Powered by a Raspberry Pi, this landscape lighting system has every feature imaginable. It can turn the lighting on at sunset and turn it off at a set or random time later in the evening. There’s a web interface served from the Pi that allows further user control. The Raspberry Pi also monitors the lighting and can sense when one of the lights burns out. When one does, the Pi uses Twillo to send a text message notification.

There’s not many more features we can imagine packing into a setup like this. Of course, if you don’t have a spare Pi around you can probably manage to get the job done with an ESP8266, or even an old-fashioned Arduino.

The Stork Looks Different Than We Thought

What the Internet of Things really needs is more things, and the more ridiculous the better. At least, that’s the opinion of [Eric] who has created a tongue-in-cheek gadget to add to the growing list of connected devices. It’s a Bluetooth-enabled pregnancy test that automatically releases the results to the world. Feeling lucky?

The theory of operation is fairly straightforward. A Bluetooth low-energy module is integrated into the end of a digital pregnancy test. These tests have a set of photo detectors to read the chemical strip after the test is conducted. If the test is positive, the module sends a signal to a Raspberry Pi which tweets the results out for the world to see. It also has an option to send a text message to your mom right away!

[Eric]’s project to live-tweet a pregnancy test also resulted in a detailed teardown of a digital pregnancy test, so if you need any technical specifications for pregnancy tests (for whatever reason) his project site has a wealth of information. He does note that his device can be used on other similar devices with directly driven LCD screens, too. The fun doesn’t end there, though! Once the pregnancy is a little further along you’ll be able to get the baby on Twitter, too.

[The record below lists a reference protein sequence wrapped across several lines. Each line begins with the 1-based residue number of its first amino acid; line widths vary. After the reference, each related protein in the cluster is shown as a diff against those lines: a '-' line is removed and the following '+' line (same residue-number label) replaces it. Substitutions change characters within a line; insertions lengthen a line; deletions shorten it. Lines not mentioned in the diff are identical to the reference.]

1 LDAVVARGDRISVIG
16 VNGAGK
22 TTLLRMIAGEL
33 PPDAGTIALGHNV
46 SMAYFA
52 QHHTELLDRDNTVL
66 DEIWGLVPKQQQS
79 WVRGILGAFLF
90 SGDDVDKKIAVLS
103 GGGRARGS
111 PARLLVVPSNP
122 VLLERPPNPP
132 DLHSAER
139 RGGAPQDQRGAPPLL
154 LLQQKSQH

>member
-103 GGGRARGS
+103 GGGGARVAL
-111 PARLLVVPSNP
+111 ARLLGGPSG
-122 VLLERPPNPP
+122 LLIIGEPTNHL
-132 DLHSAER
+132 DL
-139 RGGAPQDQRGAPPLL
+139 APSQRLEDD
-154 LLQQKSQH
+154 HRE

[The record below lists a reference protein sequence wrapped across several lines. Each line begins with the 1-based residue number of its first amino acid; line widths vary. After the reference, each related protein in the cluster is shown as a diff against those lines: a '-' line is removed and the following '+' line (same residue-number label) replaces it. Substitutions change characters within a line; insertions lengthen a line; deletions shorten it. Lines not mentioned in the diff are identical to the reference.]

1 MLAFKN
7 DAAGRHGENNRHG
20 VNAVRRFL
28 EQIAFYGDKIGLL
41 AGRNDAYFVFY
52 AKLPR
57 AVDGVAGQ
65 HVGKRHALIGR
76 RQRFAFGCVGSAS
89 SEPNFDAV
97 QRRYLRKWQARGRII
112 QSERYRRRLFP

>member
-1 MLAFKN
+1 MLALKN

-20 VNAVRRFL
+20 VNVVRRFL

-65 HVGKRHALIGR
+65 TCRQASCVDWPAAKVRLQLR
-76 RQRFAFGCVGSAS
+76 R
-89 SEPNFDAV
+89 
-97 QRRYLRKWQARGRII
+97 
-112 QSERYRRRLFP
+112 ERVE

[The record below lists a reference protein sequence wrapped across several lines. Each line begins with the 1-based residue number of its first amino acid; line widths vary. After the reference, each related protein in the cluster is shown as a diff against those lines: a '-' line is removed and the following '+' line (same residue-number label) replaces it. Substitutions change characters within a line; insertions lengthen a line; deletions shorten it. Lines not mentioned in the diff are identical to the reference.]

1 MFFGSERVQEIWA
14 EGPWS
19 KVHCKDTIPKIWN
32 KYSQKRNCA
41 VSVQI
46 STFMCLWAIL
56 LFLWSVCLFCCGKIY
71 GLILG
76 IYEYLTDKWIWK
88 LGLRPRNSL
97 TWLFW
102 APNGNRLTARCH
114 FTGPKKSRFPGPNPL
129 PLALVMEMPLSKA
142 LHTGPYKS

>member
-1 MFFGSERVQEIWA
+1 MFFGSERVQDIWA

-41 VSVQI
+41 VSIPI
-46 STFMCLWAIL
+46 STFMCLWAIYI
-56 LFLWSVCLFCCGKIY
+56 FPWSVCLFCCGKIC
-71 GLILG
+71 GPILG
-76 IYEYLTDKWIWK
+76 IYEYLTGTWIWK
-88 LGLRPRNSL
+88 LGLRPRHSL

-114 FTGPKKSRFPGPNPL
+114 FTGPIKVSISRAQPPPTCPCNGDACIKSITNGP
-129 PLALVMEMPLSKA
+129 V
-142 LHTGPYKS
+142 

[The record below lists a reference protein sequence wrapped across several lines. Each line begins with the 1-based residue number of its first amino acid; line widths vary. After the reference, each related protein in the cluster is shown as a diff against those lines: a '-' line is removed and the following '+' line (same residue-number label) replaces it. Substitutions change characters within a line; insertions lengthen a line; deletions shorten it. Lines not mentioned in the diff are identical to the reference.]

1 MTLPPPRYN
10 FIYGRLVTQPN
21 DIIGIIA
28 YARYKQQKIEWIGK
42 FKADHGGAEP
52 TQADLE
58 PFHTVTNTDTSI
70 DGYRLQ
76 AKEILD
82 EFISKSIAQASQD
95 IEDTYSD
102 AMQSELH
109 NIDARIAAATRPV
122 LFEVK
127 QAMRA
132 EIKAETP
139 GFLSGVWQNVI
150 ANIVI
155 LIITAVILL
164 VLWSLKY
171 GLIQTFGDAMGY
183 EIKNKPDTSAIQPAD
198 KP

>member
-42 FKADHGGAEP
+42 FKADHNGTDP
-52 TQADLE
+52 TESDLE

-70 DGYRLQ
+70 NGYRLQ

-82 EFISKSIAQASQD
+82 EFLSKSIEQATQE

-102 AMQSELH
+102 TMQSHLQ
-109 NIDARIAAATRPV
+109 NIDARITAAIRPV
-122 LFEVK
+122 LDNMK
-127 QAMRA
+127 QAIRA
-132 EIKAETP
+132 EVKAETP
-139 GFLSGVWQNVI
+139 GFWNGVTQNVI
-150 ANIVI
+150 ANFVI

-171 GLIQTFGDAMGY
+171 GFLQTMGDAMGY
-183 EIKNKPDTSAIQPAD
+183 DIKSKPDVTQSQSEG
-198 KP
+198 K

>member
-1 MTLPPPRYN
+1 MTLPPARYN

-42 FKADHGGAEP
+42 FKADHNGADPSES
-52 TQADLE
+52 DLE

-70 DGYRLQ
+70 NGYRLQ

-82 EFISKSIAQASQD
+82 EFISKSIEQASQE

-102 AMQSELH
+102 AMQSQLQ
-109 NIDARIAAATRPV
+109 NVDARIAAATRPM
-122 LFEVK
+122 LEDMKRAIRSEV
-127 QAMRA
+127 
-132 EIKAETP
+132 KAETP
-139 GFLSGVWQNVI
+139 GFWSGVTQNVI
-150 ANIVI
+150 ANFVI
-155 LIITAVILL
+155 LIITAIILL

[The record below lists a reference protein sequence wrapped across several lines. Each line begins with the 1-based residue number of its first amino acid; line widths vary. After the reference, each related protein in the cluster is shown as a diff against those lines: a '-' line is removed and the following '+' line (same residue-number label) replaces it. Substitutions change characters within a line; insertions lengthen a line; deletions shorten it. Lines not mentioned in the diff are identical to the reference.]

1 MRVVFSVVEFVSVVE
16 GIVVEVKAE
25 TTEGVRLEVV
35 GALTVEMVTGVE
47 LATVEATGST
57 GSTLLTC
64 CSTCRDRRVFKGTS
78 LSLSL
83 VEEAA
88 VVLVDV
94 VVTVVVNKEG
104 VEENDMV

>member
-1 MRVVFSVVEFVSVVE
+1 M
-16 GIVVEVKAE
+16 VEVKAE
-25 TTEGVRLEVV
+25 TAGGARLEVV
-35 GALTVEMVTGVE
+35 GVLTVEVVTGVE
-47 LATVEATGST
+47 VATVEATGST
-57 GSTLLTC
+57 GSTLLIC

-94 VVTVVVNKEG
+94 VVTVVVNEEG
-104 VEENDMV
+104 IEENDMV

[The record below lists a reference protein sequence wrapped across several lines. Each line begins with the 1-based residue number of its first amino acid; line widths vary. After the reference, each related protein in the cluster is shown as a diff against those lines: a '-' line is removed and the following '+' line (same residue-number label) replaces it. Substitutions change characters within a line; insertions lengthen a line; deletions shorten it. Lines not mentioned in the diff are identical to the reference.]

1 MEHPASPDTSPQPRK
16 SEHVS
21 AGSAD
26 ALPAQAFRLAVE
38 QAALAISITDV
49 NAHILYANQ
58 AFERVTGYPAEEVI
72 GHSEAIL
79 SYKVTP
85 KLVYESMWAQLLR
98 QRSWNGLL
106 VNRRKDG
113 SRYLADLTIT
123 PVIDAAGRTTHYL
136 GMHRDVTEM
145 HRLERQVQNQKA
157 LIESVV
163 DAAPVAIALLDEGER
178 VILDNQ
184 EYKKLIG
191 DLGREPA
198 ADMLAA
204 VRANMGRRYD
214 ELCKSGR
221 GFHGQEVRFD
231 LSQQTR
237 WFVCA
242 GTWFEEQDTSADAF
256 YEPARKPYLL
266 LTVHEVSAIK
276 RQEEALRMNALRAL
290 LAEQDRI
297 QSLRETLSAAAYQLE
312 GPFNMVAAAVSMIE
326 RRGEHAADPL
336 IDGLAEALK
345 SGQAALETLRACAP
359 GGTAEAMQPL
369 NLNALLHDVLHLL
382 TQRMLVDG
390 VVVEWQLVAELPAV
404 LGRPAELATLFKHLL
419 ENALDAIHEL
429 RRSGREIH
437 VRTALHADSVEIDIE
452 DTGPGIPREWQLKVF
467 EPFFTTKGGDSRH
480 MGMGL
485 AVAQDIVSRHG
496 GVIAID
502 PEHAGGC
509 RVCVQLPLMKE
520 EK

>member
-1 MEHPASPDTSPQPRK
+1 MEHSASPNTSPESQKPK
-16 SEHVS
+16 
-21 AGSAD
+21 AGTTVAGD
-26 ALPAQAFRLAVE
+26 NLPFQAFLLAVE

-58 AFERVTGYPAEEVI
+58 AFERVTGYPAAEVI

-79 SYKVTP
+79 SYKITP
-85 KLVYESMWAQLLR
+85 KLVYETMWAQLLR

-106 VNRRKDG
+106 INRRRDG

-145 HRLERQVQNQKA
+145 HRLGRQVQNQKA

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Chatbox Wireless IM Client

[Utpal Solanki] wanted to do some text chatting from the comfort of the couch. He built this wireless chat client that he calls Chatbox using a microcontroller, a character LCD screen, and a keypad that he built himself.

The device communicates via an Infrared emitter and receiver. It pairs up with an Arduino using an IR shield that [Utpal] built. The handheld unit flashes a pair of white LEDs whenever it receives a message from the Arduino. You can then hit the Inbox button and scroll through to read what was received. To reply  just type on the keypad the same way you would with a cellphone, then hit the send button to shoot that message back to the Arduino.

On the computer side of things the messages are being relayed to and from the Arduino over a USB connection. Early on in the video demonstration (embedded after the break) [Utpal] shows his Chat Box program communicating via the handheld unit in the same way that other messenger programs work.

Looks to us like he’s built his own non-pink version of what the IM-ME was originally intended to do.

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Texting With Some Walkie-talkies

[Travers Buda] is giving new life to his abandoned childhood toys. He cracked open a set of Family Radio Services radios he had received for a birthday which work up to 2 kilometers apart. With just a bit of extra circuitry he was able to get them to act as wireless modems. The system functions but it looks like it would benefit from some more refinement, including error correction. In the end [Travers] manages to send and receive ASCII based messages at a whopping baud rate of 10.